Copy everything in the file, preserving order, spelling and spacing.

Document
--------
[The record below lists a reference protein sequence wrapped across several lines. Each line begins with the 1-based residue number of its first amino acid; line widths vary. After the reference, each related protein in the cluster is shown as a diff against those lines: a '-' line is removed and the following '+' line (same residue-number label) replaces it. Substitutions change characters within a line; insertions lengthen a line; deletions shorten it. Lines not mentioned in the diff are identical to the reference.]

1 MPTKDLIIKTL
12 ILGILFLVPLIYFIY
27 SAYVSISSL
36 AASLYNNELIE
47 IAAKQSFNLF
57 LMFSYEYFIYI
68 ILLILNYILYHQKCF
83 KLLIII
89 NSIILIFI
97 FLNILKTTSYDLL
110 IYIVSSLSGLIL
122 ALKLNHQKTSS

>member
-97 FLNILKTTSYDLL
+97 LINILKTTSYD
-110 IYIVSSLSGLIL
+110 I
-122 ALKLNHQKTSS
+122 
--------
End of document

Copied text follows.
[The record below lists a reference protein sequence wrapped across several lines. Each line begins with the 1-based residue number of its first amino acid; line widths vary. After the reference, each related protein in the cluster is shown as a diff against those lines: a '-' line is removed and the following '+' line (same residue-number label) replaces it. Substitutions change characters within a line; insertions lengthen a line; deletions shorten it. Lines not mentioned in the diff are identical to the reference.]

1 MPTKDLIIKTL
12 ILGILFLVPLIYFIY
27 SAYVSISSL
36 AASLYNNELIE
47 IAAKQSFNLF
57 LMFSYEYFIYI
68 ILLILNYILYHQKCF
83 KLLIII
89 NSIILIFI
97 FLNILKTTSYDLL
110 IYIVSSLSGLIL
122 ALKLNHQKTSS

>member
-97 FLNILKTTSYDLL
+97 LINILKTTSYD
-110 IYIVSSLSGLIL
+110 I
-122 ALKLNHQKTSS
+122 